This investigation was undertaken to study the effect of hydrostatic pressure on gastroesophageal dynamics during immersion in thermoneutral water to the neck. In 5 healthy male subjects (normal end-expiratory), gastric pressure (PG), esophageal pressure (PE), location and pressure of distal esophageal sphincter (des), location of respiratory inversion point (RIP), and gastroesophageal pH gradient were measured standing in air (A), standing in water to the neck (B), and standing in air with abdominal compression (C). The pressure was measured with a Honeywell esophageal catheter (model 31) with built-in pressure transducer. A Beckman stomach pH electrode (no. 39042) was positioned adjacent to the pressure transducer. PG increased from 4.6 +/- 0.6 (SE) mmHg in A to nearly 20 mmHg in B and C, while PE increased from -6.0 +/- 0.8 mmHg in A to -0.8 +/- 1.0 and -3.4 +/- 0.9 mmHg in B and C, respectively. However, PDES was always 11-15 mmHg higher than PG. The superior limit of DES was displaced cephalad by indicating a stretching of DES and a shortening of the esophagus. Qualitatively similar findings were obtained in C. In all experiments, the esophageal pH remained above 6, and no alteration in the amplitude of primary peristaltic waves was seen. It is concluded that a head-out immersion with increased gastroesophageal pressure gradient predisposes to gastric reflux in the absence of a competent DES mechanism.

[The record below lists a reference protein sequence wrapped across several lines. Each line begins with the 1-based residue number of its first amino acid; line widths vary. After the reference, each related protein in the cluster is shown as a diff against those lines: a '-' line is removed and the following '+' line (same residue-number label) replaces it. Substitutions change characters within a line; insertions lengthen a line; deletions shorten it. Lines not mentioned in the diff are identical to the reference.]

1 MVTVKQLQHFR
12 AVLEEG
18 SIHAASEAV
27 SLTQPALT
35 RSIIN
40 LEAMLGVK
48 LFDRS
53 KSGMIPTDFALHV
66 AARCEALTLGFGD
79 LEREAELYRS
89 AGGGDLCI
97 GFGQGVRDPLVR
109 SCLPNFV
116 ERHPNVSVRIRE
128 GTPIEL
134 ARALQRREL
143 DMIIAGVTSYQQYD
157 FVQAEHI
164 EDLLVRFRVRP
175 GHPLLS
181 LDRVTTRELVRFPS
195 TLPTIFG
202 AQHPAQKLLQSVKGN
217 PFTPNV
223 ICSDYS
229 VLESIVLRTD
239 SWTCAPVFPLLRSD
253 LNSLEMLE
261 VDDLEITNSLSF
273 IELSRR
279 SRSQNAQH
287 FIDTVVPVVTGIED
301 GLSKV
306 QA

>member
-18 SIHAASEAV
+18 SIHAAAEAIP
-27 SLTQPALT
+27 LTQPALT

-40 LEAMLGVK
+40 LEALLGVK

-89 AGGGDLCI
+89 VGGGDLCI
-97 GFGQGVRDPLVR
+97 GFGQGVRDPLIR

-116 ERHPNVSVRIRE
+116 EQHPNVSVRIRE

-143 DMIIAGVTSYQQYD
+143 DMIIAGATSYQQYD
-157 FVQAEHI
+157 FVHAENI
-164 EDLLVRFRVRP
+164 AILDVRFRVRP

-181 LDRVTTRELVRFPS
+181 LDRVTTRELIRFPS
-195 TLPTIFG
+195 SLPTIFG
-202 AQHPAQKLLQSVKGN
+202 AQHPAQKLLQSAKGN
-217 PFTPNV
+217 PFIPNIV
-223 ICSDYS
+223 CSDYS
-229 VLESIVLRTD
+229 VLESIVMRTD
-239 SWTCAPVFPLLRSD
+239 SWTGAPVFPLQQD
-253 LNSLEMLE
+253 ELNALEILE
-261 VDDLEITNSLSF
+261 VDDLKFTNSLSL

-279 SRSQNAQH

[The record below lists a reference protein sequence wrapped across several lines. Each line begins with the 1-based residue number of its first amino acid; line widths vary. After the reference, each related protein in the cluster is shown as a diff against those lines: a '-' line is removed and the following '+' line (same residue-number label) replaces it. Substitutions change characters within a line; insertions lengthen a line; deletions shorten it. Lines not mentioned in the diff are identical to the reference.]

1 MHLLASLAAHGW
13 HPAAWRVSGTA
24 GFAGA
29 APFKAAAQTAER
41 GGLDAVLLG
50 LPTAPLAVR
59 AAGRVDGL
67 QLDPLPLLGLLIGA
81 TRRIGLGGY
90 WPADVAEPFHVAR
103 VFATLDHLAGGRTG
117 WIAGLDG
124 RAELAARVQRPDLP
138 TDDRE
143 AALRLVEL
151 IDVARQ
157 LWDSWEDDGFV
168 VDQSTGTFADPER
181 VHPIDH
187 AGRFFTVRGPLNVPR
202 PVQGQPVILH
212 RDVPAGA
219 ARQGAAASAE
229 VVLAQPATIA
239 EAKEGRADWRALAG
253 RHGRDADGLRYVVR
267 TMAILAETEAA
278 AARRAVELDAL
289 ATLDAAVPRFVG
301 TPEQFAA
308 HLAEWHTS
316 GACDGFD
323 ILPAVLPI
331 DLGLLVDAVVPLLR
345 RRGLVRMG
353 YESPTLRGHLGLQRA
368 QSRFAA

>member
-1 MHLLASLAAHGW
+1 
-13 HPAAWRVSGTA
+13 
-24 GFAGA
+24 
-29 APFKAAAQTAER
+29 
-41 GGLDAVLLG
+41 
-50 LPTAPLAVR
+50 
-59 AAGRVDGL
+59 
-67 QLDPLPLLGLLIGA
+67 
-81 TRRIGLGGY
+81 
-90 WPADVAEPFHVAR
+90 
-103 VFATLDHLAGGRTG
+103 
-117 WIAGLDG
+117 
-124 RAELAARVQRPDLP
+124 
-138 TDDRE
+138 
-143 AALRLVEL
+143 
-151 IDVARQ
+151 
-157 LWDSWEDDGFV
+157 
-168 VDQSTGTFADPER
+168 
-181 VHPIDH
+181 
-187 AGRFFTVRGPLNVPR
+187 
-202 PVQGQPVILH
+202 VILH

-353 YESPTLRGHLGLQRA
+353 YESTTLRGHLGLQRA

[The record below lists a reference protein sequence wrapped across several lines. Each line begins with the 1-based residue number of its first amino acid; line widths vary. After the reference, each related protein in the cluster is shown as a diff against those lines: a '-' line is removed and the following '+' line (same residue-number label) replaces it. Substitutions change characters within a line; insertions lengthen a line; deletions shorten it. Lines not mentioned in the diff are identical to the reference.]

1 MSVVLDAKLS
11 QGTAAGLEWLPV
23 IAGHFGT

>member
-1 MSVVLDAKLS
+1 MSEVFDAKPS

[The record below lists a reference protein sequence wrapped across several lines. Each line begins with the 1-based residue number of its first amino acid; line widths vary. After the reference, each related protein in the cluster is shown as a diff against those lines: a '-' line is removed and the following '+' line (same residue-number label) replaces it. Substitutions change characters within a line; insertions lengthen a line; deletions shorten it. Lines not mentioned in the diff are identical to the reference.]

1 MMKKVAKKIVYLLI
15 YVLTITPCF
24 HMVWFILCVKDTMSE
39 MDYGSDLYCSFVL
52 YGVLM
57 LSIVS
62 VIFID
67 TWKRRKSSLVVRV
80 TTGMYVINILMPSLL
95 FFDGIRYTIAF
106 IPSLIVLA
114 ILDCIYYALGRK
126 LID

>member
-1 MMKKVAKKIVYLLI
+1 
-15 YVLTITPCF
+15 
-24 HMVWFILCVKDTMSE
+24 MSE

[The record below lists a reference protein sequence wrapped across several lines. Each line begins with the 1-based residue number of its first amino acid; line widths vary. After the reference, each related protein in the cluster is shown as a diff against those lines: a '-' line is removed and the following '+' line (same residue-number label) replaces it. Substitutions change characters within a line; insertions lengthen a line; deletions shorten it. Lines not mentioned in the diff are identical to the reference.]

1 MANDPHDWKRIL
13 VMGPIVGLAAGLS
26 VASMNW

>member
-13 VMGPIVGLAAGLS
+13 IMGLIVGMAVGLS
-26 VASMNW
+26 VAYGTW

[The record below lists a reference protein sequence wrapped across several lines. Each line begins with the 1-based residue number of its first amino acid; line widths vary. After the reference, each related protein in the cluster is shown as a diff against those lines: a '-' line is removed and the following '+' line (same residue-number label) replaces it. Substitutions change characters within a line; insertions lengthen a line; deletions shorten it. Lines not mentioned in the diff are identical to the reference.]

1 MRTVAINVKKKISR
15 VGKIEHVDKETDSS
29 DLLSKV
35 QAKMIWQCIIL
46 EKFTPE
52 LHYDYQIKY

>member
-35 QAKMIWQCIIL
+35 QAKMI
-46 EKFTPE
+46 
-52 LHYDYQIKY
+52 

- Copyright © 1975 the American Physiological Society